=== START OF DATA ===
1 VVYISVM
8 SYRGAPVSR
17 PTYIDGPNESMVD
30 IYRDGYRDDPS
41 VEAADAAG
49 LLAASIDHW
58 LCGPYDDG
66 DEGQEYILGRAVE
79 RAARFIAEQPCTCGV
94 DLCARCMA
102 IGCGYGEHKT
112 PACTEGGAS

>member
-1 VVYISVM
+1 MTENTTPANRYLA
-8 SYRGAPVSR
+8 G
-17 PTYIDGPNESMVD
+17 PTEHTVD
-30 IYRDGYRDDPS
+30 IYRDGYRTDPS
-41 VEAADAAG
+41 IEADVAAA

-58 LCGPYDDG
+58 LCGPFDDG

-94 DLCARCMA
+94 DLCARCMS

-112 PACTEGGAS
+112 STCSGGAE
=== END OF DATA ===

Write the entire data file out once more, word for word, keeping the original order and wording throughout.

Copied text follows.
1 VVYISVM
8 SYRGAPVSR
17 PTYIDGPNESMVD
30 IYRDGYRDDPS
41 VEAADAAG
49 LLAASIDHW
58 LCGPYDDG
66 DEGQEYILGRAVE
79 RAARFIAEQPCTCGV
94 DLCARCMA
102 IGCGYGEHKT
112 PACTEGGAS

>member
-1 VVYISVM
+1 MTENTTPANRYLA
-8 SYRGAPVSR
+8 G
-17 PTYIDGPNESMVD
+17 PTEHTVD
-30 IYRDGYRDDPS
+30 IYRDGYRTDPS
-41 VEAADAAG
+41 IEADVAAA

-58 LCGPYDDG
+58 LCGPFDDG

-94 DLCARCMA
+94 DLCARCMS

-112 PACTEGGAS
+112 STCSGGAE